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Honoring Their Service

“You can’t swing a dead cat in Fort Worth without hitting some organization that says it’s serving veterans,” said Olson, the charismatic, straight-talking CEO of women’s veterans group Grace After Fire, based in Fort Worth. “But I’d rather have the space for helping veterans be crowded, with lots of people trying to do good work within it, than have it be cavernous, with nobody there to help us.”

The U.S. Department of Veterans Affairs is responsible for healthcare and benefits for qualified vets, but not every veteran is willing to walk through its doors. Some have had bad experiences with the VA, some aren’t willing to deal with the bureaucracy, and others –– especially women veterans –– say they don’t feel welcomed there, either by the staff or by other veterans who might question their service. Nationally, fewer than 40 percent of eligible veterans actually are enrolled with the VA, though the numbers are higher for troops who have served in Iraq or Afghanistan.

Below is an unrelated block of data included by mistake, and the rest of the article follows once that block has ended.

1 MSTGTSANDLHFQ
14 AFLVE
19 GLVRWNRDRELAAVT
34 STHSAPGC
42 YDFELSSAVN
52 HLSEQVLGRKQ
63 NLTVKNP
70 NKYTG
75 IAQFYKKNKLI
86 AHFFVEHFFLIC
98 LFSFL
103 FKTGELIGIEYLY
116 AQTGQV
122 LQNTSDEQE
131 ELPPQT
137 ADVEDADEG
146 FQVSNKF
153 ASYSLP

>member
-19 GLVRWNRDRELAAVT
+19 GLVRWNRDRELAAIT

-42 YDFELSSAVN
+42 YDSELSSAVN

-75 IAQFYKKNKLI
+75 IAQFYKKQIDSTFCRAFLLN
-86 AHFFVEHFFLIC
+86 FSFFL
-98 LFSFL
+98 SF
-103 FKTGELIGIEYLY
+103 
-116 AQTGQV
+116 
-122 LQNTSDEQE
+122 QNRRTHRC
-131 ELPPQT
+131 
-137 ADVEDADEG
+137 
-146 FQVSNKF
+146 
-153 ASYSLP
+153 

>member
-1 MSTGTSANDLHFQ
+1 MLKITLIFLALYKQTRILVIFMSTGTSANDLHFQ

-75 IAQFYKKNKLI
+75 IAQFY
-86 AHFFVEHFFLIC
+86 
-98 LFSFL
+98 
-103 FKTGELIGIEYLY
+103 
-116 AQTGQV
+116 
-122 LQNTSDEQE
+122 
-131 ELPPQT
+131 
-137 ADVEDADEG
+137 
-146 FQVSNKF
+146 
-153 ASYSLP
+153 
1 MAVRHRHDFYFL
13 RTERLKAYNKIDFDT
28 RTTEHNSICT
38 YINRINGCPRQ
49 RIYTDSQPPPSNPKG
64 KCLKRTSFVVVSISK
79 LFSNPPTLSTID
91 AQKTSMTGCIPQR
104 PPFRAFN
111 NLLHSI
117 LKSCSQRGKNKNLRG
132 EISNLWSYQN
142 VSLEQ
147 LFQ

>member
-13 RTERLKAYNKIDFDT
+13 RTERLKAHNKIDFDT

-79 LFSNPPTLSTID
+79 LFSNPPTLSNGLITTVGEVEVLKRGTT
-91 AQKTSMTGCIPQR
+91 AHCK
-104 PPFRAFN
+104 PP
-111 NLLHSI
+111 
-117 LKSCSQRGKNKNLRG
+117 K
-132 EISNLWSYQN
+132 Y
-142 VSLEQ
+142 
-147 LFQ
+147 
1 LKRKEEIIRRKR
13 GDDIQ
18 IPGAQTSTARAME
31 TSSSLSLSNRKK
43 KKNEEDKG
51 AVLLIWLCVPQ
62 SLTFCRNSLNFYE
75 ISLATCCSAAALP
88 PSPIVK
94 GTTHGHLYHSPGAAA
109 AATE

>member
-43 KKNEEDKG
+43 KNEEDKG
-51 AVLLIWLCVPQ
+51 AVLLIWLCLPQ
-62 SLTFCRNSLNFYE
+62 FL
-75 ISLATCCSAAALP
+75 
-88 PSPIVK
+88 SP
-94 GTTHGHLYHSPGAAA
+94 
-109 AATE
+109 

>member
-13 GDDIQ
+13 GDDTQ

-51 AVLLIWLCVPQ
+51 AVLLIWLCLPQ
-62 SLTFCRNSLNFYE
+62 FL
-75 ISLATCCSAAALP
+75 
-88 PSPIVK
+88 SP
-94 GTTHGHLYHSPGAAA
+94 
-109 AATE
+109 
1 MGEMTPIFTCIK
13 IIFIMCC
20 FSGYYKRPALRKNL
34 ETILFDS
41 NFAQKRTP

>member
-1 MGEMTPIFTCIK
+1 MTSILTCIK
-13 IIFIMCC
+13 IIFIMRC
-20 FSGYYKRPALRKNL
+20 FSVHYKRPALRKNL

Olson has a strong opinion on what’s wrong with typical veterans’ mental health services, which she said have traditionally been “about what’s wrong with us.” She and other veterans resist and resent stories that paint all veterans as damaged goods, she said.

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